Trump Threatens Stock Market Collapse If He’s Impeached. It Could Go The Other Way

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Written by Dana Sanchez

 

A Donald Trump impeachment is going to be a lot different than getting fired on “The Apprentice,” but that doesn’t mean the stock market will collapse. It could go the other way.

President Trump is bracing for impeachment and told Fox News that he thinks the stock market will collapse if that happens.

“You’re fired” appears increasingly likely for Trump after his former campaign chairman was found guilty on Tuesday of eight charges including tax fraud, and his former lawyer admitted to violating campaign-finance law on Trump’s orders.

White House scandals and constitutional crises are never good for the stock market, Time, Inc. reported.

There’s historical precedent to back this up. When President Richard Nixon fired Watergate special prosecutor Archibald Cox in October 1973, and then-Attorney General Elliot Richardson resigned in protest, the S&P 500 fell 14 percent from Oct. 1 through November.

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President Donald Trump arrives on the South Lawn of the White House in Washington, Wednesday, March 15, 2017, after traveling to Detroit and Nashville. (AP Photo/Andrew Harnik)

 

But that stock market slump wasn’t just about Watergate and the constitutional crisis. It lasted more than a year-and-a-half, during which war broke out in the Middle East, oil prices quadrupled, and inflation hit an annual rate of 12.2 percent, Jason Zweig wrote in Money in 1997.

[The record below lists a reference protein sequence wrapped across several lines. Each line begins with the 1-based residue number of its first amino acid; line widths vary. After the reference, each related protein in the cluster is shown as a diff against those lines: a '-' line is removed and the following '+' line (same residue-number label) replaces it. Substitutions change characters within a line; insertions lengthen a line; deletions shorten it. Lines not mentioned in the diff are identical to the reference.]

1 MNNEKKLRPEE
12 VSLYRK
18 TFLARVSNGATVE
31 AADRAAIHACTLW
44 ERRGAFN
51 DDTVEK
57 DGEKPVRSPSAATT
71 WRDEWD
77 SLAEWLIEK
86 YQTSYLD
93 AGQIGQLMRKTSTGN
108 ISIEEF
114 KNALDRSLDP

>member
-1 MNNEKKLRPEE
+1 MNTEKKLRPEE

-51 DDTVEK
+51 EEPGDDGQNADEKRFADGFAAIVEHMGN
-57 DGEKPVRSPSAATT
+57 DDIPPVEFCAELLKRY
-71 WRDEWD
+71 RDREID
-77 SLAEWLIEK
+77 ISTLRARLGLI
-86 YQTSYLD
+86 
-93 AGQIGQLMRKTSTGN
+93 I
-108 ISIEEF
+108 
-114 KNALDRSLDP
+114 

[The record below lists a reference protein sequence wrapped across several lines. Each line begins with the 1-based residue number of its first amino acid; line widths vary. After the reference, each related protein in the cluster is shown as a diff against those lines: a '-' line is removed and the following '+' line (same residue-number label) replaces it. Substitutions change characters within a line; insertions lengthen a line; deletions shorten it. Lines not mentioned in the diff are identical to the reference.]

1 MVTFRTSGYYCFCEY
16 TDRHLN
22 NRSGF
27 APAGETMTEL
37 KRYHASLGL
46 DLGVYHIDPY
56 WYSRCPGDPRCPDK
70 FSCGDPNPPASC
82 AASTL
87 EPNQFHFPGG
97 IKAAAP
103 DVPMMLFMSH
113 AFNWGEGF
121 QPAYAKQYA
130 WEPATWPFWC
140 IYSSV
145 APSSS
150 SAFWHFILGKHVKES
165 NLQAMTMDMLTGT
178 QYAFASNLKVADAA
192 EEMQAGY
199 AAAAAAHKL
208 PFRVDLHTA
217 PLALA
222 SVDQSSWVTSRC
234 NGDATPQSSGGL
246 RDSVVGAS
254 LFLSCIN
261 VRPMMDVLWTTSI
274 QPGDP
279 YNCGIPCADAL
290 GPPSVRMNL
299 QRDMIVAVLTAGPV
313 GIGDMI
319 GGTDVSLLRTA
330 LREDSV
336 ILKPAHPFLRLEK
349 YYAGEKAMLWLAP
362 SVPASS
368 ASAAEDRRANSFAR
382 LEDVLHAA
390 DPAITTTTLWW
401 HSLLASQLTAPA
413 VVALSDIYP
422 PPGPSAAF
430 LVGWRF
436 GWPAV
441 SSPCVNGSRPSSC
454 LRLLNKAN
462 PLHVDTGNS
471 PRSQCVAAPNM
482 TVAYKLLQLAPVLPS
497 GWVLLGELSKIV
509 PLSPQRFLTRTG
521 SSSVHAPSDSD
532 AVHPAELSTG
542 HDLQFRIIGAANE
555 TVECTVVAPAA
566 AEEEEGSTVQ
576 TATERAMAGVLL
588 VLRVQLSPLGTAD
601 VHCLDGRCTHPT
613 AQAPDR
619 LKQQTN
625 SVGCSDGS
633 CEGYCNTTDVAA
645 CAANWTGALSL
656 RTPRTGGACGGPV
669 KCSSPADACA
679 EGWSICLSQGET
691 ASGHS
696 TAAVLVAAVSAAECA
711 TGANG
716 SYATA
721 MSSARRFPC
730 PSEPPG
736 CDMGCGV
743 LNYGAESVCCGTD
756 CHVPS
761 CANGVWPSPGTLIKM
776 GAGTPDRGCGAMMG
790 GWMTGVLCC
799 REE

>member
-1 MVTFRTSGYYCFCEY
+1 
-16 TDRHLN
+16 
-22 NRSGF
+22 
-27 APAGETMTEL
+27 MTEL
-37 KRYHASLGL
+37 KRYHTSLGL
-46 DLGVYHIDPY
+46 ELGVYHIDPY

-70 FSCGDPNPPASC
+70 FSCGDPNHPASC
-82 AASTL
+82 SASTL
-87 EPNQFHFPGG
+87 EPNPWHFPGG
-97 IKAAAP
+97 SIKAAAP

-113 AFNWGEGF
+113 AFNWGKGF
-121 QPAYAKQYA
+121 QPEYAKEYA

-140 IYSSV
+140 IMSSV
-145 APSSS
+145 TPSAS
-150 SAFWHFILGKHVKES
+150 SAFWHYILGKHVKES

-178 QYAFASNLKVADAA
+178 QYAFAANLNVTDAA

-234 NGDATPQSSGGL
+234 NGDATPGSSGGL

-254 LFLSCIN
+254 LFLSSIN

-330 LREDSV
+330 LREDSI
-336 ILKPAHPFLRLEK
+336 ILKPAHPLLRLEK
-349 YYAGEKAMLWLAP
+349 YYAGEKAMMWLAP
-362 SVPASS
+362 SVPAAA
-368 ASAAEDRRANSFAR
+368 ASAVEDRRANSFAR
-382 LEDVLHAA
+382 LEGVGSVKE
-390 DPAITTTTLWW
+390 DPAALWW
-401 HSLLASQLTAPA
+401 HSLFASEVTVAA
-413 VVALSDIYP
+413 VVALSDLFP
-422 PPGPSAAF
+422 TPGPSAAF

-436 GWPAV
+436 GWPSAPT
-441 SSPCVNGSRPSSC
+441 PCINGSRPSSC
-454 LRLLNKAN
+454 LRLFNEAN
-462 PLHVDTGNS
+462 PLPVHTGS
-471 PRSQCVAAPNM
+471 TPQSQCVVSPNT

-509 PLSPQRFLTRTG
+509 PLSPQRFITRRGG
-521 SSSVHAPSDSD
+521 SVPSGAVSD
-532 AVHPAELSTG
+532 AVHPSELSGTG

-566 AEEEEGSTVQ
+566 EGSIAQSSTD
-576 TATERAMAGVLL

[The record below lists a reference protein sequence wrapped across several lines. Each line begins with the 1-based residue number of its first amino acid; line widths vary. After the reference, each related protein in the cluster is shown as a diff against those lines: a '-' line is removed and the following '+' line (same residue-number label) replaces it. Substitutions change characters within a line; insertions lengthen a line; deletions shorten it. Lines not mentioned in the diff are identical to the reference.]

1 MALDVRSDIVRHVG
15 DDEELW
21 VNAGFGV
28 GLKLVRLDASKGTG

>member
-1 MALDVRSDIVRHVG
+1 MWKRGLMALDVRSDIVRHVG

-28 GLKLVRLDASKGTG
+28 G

“Nixon’s so-called Saturday Night Massacre took place while Wall Street was already mired in one of the worst bear markets in history. From January 1973 through August 1974 — a period that includes the conviction of the Watergate burglars, Nixon’s resignation, global oil shock, Middle East turmoil, and a dramatic spike in inflation — stocks lost 42% of their value.”

Despite the legal challenges that could threaten Trump’s presidency, the market has been demonstrating remarkable resilience, according to Market Watch.

The Dow Jones Industrial Average has gained 4 percent so far in 2018, while the S&P 500 index has risen by about 7.5 percent over the past eight months, and the Nasdaq Composite Index has gained more than 15.1 percent so far this year, according to FactSet data.

“The current bull market, by some measures, is the longest on record, spanning 3,455 days, as of Thursday’s close.” — Mark DeCambre, Market Watch.

In May 2017, Market Watch columnist Mark Hulbert warned against treating the prospect of impeachment with what he described as a “cavalier attitude.

Hulbert tracks the advice from more than 160 financial newsletters and monitors financial radio and TV. He said he had observed an attitude “as if we are dealing with nothing more serious than someone getting fired on ‘The Apprentice.'”

“Donald Trump is capable of anything,” Hulbert wrote. “If he senses that a long drawn-out impeachment saga has begun, he could very well decide to short-circuit the process by resigning. Jeremy Siegel, the Wharton finance professor and author of the investment classic “Stocks for the Long Run,” says the Dow Jones Industrial Average might rally a thousand points if Trump steps down. But if Trump instead circles the wagons and fights the process, as Nixon did, it’s harder to be sanguine about stocks’ prospects over the short- and intermediate terms.”